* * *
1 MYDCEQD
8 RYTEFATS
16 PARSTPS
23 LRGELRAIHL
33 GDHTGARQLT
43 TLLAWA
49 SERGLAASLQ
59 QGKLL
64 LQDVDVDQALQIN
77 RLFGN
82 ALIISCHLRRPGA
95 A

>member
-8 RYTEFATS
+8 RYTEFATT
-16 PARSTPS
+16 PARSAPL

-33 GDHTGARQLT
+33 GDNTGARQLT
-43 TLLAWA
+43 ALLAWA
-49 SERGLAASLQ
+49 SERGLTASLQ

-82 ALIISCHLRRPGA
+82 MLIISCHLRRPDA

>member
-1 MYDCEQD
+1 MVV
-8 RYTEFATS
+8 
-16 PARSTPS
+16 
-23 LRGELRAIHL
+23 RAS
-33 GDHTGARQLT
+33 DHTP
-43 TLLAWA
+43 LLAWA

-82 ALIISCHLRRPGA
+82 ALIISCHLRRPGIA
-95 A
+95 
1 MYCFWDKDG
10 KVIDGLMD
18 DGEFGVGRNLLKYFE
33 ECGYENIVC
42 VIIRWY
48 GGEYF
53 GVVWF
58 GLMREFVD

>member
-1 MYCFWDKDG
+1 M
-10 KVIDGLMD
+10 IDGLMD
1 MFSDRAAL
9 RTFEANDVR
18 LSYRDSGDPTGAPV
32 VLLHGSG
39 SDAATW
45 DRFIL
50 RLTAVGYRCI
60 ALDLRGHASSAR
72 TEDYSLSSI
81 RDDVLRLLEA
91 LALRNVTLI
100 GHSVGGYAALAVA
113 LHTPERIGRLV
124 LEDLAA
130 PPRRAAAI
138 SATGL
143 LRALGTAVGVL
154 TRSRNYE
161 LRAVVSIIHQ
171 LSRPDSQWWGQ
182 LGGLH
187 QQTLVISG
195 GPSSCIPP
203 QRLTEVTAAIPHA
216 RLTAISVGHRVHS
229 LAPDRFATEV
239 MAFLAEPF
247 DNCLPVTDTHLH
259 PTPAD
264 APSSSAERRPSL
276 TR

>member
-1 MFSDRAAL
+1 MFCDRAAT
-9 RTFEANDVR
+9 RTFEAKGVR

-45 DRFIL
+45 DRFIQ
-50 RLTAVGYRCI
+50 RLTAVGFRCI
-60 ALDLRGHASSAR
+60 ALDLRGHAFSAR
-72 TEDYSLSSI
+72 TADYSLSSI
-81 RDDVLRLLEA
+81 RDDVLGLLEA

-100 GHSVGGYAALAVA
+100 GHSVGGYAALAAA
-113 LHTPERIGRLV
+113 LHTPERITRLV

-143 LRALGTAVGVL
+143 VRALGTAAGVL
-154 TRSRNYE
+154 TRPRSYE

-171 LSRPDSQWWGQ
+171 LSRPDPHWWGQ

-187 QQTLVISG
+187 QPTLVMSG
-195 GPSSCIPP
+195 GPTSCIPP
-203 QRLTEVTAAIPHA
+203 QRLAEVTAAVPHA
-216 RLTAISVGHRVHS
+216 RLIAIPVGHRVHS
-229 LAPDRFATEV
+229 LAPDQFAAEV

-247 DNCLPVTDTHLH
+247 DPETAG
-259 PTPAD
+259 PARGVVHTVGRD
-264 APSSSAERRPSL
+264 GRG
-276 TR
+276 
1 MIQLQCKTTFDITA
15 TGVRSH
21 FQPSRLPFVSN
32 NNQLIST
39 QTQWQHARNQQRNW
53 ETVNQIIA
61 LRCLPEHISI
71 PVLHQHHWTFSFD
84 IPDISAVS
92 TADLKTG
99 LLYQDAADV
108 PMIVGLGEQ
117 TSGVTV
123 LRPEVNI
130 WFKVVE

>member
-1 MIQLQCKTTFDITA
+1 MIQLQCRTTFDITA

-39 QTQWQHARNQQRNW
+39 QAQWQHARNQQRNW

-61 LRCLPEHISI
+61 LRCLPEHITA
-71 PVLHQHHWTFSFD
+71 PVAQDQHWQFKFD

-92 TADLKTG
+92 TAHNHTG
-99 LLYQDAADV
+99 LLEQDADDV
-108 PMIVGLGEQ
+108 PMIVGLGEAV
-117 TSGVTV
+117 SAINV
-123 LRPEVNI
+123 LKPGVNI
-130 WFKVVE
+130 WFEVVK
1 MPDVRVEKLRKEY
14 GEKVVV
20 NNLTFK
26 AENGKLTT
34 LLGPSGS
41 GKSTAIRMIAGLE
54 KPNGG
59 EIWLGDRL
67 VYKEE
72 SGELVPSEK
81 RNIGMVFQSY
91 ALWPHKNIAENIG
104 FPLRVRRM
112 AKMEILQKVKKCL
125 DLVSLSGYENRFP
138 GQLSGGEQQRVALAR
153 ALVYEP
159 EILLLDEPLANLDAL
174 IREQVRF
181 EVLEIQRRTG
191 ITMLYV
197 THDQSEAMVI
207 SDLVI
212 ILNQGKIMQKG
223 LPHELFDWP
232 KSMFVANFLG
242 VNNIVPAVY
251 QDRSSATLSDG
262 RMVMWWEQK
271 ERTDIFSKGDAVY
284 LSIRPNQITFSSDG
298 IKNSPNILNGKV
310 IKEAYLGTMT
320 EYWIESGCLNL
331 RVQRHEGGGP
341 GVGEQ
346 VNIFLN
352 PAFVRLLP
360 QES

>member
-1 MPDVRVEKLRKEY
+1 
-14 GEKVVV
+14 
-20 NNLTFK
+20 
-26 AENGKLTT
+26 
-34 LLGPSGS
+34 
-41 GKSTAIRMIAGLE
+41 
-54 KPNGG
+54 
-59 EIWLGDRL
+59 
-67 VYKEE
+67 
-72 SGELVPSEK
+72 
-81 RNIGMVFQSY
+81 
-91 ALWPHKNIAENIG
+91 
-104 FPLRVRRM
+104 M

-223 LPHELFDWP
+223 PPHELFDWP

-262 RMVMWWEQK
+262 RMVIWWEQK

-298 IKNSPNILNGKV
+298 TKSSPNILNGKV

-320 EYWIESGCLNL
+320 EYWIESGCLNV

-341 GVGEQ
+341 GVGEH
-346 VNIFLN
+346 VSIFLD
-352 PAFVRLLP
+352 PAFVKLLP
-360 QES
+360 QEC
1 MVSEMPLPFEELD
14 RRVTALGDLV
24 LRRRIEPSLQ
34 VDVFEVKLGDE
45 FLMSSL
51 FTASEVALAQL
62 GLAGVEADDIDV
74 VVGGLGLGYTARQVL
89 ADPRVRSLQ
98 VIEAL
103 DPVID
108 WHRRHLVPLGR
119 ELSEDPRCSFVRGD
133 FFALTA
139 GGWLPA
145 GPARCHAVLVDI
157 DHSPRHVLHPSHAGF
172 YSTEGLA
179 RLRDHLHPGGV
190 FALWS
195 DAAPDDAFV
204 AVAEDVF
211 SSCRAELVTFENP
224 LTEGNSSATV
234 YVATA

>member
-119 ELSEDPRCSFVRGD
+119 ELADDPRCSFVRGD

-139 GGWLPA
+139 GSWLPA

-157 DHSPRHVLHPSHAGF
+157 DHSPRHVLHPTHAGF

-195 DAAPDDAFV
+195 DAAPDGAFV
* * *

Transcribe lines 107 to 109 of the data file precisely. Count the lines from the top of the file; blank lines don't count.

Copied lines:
+143 VRALGTAAGVL
-154 TRSRNYE
+154 TRPRSYE